======================================================================== Cybernetics in the 3rd Millennium (C3M) -- Volume 3 Number 11, Dec. 2004 Alan B. Scrivener --- www.well.com/~abs --- mailto:abs@well.com ========================================================================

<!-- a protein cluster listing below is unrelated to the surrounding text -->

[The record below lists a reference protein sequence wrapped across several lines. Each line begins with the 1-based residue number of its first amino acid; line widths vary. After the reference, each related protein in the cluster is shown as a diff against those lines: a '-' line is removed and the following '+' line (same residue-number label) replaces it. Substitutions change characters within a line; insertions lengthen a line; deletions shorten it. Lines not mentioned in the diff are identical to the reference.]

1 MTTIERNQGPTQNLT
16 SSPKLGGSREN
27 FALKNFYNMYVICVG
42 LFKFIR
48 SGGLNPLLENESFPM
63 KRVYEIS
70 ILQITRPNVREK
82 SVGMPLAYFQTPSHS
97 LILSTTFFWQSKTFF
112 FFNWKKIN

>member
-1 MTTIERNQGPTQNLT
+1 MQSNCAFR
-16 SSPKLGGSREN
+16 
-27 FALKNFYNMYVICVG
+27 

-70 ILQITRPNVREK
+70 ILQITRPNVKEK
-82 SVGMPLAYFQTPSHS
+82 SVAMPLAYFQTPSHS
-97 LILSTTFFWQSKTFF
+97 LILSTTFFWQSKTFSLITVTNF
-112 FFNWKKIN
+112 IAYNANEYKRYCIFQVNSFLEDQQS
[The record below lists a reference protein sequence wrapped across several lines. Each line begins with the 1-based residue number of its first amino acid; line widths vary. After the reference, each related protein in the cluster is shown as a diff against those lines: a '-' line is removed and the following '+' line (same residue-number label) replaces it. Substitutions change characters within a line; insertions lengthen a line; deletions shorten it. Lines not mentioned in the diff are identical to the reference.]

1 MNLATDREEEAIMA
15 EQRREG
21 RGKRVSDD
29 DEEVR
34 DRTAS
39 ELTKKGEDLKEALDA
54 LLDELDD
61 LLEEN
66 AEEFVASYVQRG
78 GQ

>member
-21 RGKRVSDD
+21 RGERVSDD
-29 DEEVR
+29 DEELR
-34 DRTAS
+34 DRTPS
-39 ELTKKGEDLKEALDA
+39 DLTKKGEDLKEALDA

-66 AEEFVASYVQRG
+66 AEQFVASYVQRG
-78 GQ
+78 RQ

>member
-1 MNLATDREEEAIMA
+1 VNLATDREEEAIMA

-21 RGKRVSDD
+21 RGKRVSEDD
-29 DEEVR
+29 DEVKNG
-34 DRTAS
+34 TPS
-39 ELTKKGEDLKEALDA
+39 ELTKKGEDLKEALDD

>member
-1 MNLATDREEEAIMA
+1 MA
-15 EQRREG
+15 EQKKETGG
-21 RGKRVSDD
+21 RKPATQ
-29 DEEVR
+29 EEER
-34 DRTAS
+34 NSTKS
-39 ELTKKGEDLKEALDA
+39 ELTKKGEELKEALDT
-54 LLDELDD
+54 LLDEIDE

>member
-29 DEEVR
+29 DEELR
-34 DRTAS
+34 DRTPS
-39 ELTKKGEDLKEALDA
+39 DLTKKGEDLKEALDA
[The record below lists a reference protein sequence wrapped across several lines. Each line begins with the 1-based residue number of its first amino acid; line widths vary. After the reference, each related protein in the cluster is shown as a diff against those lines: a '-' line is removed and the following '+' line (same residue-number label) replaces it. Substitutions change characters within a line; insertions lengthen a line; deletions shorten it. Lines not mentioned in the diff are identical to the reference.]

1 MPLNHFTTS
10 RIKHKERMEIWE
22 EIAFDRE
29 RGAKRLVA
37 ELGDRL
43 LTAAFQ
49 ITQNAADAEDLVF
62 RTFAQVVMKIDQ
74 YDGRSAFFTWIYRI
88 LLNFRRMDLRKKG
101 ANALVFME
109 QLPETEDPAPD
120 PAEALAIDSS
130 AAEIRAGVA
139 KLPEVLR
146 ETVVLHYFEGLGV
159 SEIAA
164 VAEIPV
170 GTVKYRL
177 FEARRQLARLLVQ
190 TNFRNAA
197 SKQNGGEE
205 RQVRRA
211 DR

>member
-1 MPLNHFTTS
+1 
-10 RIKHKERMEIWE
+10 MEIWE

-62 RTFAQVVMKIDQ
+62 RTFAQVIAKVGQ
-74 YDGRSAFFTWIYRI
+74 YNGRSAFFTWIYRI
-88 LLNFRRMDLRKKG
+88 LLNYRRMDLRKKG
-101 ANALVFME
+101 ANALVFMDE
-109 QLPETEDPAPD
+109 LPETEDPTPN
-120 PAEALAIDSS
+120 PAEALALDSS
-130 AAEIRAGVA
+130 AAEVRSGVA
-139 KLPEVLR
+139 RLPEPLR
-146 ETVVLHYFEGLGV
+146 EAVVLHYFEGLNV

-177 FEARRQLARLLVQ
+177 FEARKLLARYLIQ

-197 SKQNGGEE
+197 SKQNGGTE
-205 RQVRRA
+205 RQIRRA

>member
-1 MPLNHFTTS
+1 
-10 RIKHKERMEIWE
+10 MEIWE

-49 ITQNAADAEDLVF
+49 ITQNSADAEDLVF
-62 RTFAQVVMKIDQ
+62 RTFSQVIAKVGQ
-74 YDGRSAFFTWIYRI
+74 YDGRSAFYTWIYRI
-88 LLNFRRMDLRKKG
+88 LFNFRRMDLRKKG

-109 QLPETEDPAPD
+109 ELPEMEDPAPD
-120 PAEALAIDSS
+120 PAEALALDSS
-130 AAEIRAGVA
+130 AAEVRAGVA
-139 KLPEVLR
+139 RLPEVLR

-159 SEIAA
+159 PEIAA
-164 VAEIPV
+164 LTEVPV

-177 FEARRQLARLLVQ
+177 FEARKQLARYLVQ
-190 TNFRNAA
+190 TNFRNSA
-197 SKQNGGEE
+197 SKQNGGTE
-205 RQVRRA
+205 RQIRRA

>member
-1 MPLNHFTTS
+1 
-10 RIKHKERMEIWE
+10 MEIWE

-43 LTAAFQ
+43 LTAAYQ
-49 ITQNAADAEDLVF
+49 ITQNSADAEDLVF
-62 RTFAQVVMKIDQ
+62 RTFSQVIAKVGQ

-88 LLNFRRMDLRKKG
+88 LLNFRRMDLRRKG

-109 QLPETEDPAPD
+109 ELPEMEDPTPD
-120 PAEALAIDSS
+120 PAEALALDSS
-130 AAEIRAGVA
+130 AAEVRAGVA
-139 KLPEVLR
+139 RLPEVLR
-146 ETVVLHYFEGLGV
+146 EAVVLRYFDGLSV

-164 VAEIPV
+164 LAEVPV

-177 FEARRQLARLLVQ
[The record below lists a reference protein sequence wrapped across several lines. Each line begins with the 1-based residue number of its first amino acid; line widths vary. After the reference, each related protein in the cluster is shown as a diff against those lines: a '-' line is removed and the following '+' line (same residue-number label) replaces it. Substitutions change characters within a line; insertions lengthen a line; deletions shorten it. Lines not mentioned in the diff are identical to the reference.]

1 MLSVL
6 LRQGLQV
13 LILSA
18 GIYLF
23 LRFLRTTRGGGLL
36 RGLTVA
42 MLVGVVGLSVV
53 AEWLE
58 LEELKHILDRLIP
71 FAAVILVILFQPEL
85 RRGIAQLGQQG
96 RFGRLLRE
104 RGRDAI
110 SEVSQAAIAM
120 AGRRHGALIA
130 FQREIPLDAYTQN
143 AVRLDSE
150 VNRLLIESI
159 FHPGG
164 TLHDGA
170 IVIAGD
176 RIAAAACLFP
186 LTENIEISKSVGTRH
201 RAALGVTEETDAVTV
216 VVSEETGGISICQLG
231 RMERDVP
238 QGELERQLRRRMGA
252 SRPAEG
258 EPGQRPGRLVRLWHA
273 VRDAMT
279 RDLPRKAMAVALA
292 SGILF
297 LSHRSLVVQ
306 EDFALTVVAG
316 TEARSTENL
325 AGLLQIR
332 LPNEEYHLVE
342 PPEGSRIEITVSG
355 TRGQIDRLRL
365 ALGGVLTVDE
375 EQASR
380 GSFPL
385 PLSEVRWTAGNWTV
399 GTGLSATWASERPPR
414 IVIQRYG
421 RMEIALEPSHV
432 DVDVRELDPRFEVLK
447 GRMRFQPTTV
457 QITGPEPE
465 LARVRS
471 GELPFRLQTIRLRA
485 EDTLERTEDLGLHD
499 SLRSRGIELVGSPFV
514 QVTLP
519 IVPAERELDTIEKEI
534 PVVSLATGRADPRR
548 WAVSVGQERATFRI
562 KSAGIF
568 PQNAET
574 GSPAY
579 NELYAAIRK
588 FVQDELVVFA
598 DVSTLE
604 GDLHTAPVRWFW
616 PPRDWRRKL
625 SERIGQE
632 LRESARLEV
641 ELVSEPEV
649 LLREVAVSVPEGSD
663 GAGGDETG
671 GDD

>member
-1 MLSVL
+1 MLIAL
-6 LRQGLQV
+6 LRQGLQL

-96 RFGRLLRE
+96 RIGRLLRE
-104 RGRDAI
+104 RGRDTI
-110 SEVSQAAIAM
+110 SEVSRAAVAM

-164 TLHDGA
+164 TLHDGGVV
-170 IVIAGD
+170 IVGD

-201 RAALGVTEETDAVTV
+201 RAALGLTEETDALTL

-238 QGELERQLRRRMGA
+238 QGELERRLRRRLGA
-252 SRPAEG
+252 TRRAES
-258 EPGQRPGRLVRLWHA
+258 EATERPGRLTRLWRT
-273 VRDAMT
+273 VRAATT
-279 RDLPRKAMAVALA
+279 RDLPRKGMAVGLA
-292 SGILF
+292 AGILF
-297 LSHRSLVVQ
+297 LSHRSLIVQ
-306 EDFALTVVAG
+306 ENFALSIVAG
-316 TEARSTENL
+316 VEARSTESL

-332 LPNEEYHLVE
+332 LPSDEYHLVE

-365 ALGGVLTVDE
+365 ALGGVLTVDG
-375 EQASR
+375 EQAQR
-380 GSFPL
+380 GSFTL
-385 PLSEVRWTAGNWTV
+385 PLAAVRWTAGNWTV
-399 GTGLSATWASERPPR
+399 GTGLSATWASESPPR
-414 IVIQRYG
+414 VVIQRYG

Bateson and Me

(Part Two of Three)